Commercial Space SpaceX

SpaceX Moon Mission

In a stunning announcement yesterday SpaceX explained that two people had paid significant deposits for a Dragon 2 mission around the moon currently scheduled to launch in 2018.

Using a free return trajectory around the moon the mission will launch from KSC LC-39A atop a Falcon Heavy and then fly around the moon taking the crew further from Earth than any humans have ever been before.  The two crew members will spend seven days in space before returning to Earth either landing back in the ocean or potentially using a propulsive landing back on land.

Elon Musk made the announcement during a telecon that was announced on Sunday, he explained that SpaceX plans to launch the first uncrewed Dragon 2 later this year on a test mission to the International Space Station.  This new mission will not launch until SpaceX has completed the certification of Dragon 2 for NASA.

If SpaceX is able to achieve this schedule then they will do something that hasn’t been done since the last Apollo mission to the moon.  This will also leapfrog them over NASA which is currently looking into adding a crew to the EM-1 mission due to launch sometime in 2018, however it is likely to be delayed especially if they need to make changes to accommodate crew, otherwise the first crewed mission isn’t scheduled until No Earlier Than (NET) 2021.

Commercial NASA Space SpaceX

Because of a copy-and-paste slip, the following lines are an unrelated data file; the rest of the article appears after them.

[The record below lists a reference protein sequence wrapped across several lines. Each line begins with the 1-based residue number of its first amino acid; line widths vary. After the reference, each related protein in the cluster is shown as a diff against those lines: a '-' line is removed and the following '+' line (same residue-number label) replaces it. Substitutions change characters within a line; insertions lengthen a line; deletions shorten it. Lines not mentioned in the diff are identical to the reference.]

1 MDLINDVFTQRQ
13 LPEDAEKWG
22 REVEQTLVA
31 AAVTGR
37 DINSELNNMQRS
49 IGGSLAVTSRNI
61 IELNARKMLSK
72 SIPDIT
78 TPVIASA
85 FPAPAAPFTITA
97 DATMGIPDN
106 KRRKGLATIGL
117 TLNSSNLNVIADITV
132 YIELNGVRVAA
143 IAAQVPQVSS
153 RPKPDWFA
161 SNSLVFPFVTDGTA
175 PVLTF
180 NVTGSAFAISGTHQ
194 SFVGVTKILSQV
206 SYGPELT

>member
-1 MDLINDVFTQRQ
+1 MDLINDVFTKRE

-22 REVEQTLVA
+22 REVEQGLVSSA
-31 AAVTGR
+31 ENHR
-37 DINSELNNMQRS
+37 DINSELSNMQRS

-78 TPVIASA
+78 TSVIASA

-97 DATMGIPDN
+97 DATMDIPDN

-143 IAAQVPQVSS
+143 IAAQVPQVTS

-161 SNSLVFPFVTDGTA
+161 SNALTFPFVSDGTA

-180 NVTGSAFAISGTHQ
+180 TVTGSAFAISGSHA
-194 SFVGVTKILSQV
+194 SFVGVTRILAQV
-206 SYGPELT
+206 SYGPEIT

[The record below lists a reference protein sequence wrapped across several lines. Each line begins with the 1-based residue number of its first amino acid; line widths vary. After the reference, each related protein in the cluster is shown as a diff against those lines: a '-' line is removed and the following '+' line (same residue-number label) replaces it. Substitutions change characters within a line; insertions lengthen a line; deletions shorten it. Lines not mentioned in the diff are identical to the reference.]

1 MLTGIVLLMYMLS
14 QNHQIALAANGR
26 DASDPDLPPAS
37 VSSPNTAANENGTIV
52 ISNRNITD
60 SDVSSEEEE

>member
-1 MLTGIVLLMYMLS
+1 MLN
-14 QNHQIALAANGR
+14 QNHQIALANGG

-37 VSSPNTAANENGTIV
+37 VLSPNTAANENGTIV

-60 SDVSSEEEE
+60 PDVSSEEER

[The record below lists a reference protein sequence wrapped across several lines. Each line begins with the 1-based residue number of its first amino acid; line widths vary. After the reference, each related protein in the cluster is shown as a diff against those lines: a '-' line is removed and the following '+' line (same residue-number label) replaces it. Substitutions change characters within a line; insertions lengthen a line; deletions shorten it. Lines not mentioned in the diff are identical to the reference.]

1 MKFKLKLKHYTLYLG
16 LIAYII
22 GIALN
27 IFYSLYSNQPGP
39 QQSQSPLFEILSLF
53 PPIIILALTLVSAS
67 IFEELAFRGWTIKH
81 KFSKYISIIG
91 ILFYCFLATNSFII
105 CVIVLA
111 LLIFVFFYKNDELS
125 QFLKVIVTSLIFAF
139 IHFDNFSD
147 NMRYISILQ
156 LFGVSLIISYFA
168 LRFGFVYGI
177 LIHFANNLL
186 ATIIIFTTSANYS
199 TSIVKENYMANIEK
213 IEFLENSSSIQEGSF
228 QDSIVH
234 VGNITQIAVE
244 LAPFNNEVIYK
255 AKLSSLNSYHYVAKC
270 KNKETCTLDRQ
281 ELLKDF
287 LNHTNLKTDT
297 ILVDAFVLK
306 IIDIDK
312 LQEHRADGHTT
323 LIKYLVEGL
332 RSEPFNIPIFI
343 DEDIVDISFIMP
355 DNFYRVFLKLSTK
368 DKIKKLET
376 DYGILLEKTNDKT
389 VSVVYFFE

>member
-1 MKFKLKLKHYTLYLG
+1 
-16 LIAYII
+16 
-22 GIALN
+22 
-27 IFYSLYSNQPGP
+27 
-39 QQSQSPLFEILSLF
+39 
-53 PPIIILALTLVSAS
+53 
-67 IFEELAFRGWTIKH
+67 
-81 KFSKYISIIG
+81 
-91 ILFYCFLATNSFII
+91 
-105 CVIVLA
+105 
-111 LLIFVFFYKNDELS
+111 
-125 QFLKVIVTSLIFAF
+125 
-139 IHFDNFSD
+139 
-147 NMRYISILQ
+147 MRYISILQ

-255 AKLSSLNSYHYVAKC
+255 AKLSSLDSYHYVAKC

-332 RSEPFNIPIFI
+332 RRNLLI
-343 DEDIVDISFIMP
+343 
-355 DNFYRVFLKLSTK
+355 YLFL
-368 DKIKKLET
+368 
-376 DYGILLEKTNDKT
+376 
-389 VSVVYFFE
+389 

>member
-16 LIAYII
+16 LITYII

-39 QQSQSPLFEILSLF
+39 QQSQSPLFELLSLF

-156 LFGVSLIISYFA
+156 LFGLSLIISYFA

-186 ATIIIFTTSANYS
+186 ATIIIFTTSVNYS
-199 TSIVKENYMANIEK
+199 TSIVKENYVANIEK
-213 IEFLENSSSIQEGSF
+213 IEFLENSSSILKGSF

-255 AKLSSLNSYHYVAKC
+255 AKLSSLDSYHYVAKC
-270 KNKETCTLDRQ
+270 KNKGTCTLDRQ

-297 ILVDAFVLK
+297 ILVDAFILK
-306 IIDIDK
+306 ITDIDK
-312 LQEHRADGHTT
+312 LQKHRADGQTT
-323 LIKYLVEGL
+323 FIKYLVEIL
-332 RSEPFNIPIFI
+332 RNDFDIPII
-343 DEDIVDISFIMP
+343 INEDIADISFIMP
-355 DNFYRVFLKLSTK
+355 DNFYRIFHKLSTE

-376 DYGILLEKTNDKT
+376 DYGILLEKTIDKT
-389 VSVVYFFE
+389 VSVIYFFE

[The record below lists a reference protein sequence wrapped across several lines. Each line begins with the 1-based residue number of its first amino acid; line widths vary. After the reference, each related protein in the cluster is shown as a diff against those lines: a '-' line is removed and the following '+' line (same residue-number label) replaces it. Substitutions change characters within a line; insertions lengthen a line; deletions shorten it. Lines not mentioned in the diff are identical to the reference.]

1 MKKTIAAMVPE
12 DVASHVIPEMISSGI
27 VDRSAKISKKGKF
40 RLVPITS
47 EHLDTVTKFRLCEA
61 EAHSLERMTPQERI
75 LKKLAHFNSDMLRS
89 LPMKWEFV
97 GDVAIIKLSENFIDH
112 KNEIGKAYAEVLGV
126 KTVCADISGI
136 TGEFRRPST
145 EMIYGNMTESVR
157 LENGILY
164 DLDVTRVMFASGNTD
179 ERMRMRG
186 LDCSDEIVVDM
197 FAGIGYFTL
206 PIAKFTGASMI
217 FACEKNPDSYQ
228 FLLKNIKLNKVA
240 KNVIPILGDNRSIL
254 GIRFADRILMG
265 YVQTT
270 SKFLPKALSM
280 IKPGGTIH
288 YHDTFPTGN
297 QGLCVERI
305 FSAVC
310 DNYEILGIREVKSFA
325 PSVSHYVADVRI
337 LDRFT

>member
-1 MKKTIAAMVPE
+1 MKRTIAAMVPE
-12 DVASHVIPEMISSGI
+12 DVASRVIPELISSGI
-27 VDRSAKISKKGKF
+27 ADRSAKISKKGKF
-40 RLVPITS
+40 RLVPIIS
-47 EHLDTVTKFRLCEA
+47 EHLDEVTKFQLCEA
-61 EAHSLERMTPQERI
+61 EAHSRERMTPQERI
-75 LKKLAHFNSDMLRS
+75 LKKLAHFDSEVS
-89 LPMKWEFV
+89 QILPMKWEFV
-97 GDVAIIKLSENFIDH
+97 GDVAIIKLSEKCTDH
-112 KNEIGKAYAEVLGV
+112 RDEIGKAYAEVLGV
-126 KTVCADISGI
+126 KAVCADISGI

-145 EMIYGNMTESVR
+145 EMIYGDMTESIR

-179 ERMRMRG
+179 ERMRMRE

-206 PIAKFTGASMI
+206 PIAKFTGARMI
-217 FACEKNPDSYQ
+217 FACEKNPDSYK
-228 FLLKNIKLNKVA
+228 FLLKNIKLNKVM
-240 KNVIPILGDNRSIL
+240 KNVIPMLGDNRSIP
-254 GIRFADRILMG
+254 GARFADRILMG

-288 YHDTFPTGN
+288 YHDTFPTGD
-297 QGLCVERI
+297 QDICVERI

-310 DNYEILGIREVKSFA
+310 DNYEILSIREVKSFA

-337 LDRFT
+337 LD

SpaceX completes Dragon 2 pad abort test

SpaceX completed another CCiCap milestone today with the successful Launchpad Abort Test of there Dragon 2 capsule. The capsules 8 SuperDraco engines propelled the vehicle away from the launchpad to a splashdown in the Atlantic ocean.

The purpose of the test was to verify the design of the launch escape system a critical element for manned space flight.  The capsule carried 270 different sensors to allow NASA and SpaceX to determine the loads on the crew members during the test and many other pieces of information.  They also had a test dummy in one of the seats and weights to simulate a fully crewed vehicle. Once the capsule has been retrieved from the ocean it will be inspected and prepared for the next test which is an in-flight abort test at Max-Q to verify they can escape then if needed.

Most current launch abort systems use a tower attached to the top of the capsule which is then ejected during the launch, SpaceX has opted to build the system into the actual capsule allowing them to provide escape scenarios throughout the flight.

The test came the day after the 54th anniversary of the Alan Shepherd’s Freedom 7 Mercury flight, the SuperDraco engines produced more thrust during the test than the engines on the Freedom 7 rocket.

Below are screenshots of the abort test

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